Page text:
Revelation, 26 April 1838 [D&C 115]
Revelation,Far West, MO, 26 Apr. 1838; in JS, Journal, Mar.–Sept. 1838, pp. 32–34; handwriting of
Originally called Shoal Creek. Located fifty-five miles northeast of Independence. Surveyed 1823; first settled by whites, 1831. Site purchased, 8 Aug. 1836, before Caldwell Co. was organized for Latter-day Saints in Missouri. William W. Phelps and John Whitmer...More Info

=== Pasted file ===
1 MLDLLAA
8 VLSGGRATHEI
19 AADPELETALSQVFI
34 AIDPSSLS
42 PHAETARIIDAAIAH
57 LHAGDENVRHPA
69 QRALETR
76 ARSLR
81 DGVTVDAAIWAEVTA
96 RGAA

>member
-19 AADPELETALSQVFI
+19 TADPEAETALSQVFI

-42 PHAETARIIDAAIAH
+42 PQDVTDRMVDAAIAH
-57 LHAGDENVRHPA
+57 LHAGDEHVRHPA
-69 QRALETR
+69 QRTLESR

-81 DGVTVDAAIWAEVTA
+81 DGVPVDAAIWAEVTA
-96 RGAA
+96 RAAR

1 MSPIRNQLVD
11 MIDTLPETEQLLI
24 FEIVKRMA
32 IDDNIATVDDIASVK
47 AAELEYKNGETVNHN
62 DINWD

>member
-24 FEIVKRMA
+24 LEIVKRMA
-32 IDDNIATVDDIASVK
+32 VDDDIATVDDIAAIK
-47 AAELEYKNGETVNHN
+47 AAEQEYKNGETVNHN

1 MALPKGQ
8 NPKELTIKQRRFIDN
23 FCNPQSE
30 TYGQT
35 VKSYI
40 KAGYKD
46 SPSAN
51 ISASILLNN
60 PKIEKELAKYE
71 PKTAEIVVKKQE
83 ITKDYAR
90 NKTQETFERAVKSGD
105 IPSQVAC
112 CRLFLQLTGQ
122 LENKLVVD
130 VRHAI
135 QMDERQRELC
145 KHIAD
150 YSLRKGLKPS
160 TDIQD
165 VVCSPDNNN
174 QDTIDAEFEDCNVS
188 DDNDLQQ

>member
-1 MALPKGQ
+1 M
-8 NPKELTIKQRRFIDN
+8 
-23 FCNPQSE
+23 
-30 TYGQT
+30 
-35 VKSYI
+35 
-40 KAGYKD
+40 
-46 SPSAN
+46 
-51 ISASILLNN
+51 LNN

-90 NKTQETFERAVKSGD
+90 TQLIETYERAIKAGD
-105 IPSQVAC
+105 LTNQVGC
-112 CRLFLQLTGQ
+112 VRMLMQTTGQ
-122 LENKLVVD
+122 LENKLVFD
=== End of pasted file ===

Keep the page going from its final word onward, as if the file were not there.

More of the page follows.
JS dictated a revelation on 26 April 1838 stating that the city of Far West, Missouri, “should be built up” by the gathering of the Saints and that they should build a temple there. Since the creation of Caldwell County in 1836, Latter-day Saints in Missouri and elsewhere had been gathering in Far West, the county’s principal Mormon community, and in surrounding settlements. In early 1837, about a year before JS’s arrival, Zion presidency members William W. Phelps and John Whitmer drew a plan for a temple and appointed a committee to superintend construction of the temple in Far West’s central lot. In April 1837, the high council questioned the Zion presidency’s authority to appoint such a committee and even to select the site for the city. This problem was somewhat resolved, and several hundred Saints assembled to begin excavating for the temple foundation in July. When JS and Sidney Rigdon visited Far West in November, they participated in a council meeting wherein the members resolved to expand the size of the existing city plat. This resolution suggests that JS and the other council members approved the location of the city and its central lot. Moreover, the council members apparently authorized the plan to build a temple and approved the location, but it was decided to suspend any construction work “till the Lord shall reveal it to be his will to be commenced.”After JS moved to Caldwell County in March 1838 and helped root dissension out of the church, he and the high council turned their attention to developing Far West as the church’s gathering center. On 21 April, they passed several resolutions to build the community, including improving the schoolhouse used for community meetings, building one or more storehouses, and reestablishing the church press. By this time, thousands of Saints were living in Far West and its vicinity and hundreds more were expected from Kirtland within the next few months. The gathering of the Saints, especially with heavy migration from Ohio, would eventually require settlement beyond the bounds of Far West, and church leaders had already begun efforts to locate other sites for settlement.JS’s revelation of 26 April 1838 spoke to these recent developments. The revelation was addressed to JS, other church leaders, and all other members of the “Church of Jesus Christ of Latter Day Saints”—which the revelation specified was the new official name of the church. The revelation enjoined the church’s leaders and members to continue gathering to Far West, to sanctify the city through consecrated living, and to build the temple. The Saints were instructed to begin work on the temple on 4 July and to build it according to a pattern that would be revealed to the First Presidency. When church members resided in Clay County earlier in the 1830s, no revelations had instructed the Saints to establish a city of gathering or to construct a temple there. The plan for the Saints in Missouri up until this time had been one of temporary settlement while waiting for a return to the “centre place” of Zion in Jackson County. The 26 April 1838 revelation marked a change in Mormon plans in Missouri. Though the Latter-day Saints were not in Zion’s “centre place” at Independence and were not building “the City of Zion,” they were commanded to build up a city of Zion with a temple. The revelation concluded with a commandment to the Saints to build up Far West and to establish other communities “in the regions round about” as directed by their prophet.The revelation was probably dictated orally and written down by a scribe, as was typical with JS’s revelations. George W. Robinson copied the revelation into JS’s “Scriptory Book,” apparently around the time JS dictated the revelation. The Latter-day Saints followed the direction of the revelation by laying the cornerstones of the temple on 4 July 1838, whereupon Rigdon gave a speech in which he vigorously asserted the rights of the Latter-day Saints to settle wherever they pleased.